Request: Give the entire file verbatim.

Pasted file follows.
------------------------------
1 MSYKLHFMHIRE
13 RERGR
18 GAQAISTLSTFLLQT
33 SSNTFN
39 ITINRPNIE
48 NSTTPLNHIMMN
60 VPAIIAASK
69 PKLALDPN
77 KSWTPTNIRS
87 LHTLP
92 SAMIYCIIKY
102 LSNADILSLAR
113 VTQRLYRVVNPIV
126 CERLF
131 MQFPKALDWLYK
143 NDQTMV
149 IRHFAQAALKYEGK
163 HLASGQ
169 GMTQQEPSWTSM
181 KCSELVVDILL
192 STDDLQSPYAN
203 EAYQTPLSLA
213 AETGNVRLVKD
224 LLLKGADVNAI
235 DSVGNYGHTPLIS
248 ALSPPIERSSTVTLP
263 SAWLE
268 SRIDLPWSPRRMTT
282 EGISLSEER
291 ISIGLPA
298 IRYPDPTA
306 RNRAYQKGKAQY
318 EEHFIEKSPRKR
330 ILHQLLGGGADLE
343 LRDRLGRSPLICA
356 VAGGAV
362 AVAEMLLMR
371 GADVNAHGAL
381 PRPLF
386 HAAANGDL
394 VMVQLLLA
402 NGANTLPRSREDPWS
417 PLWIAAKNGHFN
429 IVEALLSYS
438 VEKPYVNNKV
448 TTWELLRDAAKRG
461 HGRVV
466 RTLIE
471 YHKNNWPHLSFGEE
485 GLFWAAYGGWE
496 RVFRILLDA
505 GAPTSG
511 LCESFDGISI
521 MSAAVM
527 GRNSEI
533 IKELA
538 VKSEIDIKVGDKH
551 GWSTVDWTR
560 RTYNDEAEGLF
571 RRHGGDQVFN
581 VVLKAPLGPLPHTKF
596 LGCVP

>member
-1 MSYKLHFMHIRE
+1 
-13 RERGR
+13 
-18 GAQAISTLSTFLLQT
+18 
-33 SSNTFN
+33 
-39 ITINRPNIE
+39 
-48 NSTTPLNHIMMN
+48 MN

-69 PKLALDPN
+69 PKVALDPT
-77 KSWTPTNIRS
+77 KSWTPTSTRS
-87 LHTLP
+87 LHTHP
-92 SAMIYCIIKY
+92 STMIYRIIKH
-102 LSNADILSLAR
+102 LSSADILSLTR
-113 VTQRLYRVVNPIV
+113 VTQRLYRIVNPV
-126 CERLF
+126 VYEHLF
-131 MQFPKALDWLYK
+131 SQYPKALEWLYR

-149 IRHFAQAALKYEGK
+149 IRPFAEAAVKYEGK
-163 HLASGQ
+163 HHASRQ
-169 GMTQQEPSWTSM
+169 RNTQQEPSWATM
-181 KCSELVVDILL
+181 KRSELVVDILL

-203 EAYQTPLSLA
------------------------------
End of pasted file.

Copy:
1 MSYKLHFMHIRE
13 RERGR
18 GAQAISTLSTFLLQT
33 SSNTFN
39 ITINRPNIE
48 NSTTPLNHIMMN
60 VPAIIAASK
69 PKLALDPN
77 KSWTPTNIRS
87 LHTLP
92 SAMIYCIIKY
102 LSNADILSLAR
113 VTQRLYRVVNPIV
126 CERLF
131 MQFPKALDWLYK
143 NDQTMV
149 IRHFAQAALKYEGK
163 HLASGQ
169 GMTQQEPSWTSM
181 KCSELVVDILL
192 STDDLQSPYAN
203 EAYQTPLSLA
213 AETGNVRLVKD
224 LLLKGADVNAI
235 DSVGNYGHTPLIS
248 ALSPPIERSSTVTLP
263 SAWLE
268 SRIDLPWSPRRMTT
282 EGISLSEER
291 ISIGLPA
298 IRYPDPTA
306 RNRAYQKGKAQY
318 EEHFIEKSPRKR
330 ILHQLLGGGADLE
343 LRDRLGRSPLICA
356 VAGGAV
362 AVAEMLLMR
371 GADVNAHGAL
381 PRPLF
386 HAAANGDL
394 VMVQLLLA
402 NGANTLPRSREDPWS
417 PLWIAAKNGHFN
429 IVEALLSYS
438 VEKPYVNNKV
448 TTWELLRDAAKRG
461 HGRVV
466 RTLIE
471 YHKNNWPHLSFGEE
485 GLFWAAYGGWE
496 RVFRILLDA
505 GAPTSG
511 LCESFDGISI
521 MSAAVM
527 GRNSEI
533 IKELA
538 VKSEIDIKVGDKH
551 GWSTVDWTR
560 RTYNDEAEGLF
571 RRHGGDQVFN
581 VVLKAPLGPLPHTKF
596 LGCVP

>member
-1 MSYKLHFMHIRE
+1 
-13 RERGR
+13 
-18 GAQAISTLSTFLLQT
+18 
-33 SSNTFN
+33 
-39 ITINRPNIE
+39 
-48 NSTTPLNHIMMN
+48 MN

-69 PKLALDPN
+69 PKVALDPT
-77 KSWTPTNIRS
+77 KSWTPTSTRS
-87 LHTLP
+87 LHTHP
-92 SAMIYCIIKY
+92 STMIYRIIKH
-102 LSNADILSLAR
+102 LSSADILSLTR
-113 VTQRLYRVVNPIV
+113 VTQRLYRIVNPV
-126 CERLF
+126 VYEHLF
-131 MQFPKALDWLYK
+131 SQYPKALEWLYR

-149 IRHFAQAALKYEGK
+149 IRPFAEAAVKYEGK
-163 HLASGQ
+163 HHASRQ
-169 GMTQQEPSWTSM
+169 RNTQQEPSWATM
-181 KCSELVVDILL
+181 KRSELVVDILL

-203 EAYQTPLSLA